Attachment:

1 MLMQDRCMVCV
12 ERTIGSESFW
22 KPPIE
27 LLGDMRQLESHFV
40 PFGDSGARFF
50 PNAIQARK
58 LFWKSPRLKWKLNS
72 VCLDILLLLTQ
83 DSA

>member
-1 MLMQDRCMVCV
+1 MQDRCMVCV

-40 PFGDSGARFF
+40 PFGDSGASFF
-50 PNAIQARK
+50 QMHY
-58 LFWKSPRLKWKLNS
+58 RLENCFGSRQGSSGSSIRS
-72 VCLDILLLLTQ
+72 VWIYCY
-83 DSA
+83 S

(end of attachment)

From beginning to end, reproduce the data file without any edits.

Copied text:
1 MLMQDRCMVCV
12 ERTIGSESFW
22 KPPIE
27 LLGDMRQLESHFV
40 PFGDSGARFF
50 PNAIQARK
58 LFWKSPRLKWKLNS
72 VCLDILLLLTQ
83 DSA

>member
-1 MLMQDRCMVCV
+1 MQDRCMVCV

-40 PFGDSGARFF
+40 PFGDSGASFF
-50 PNAIQARK
+50 QMHY
-58 LFWKSPRLKWKLNS
+58 RLENCFGSRQGSSGSSIRS
-72 VCLDILLLLTQ
+72 VWIYCY
-83 DSA
+83 S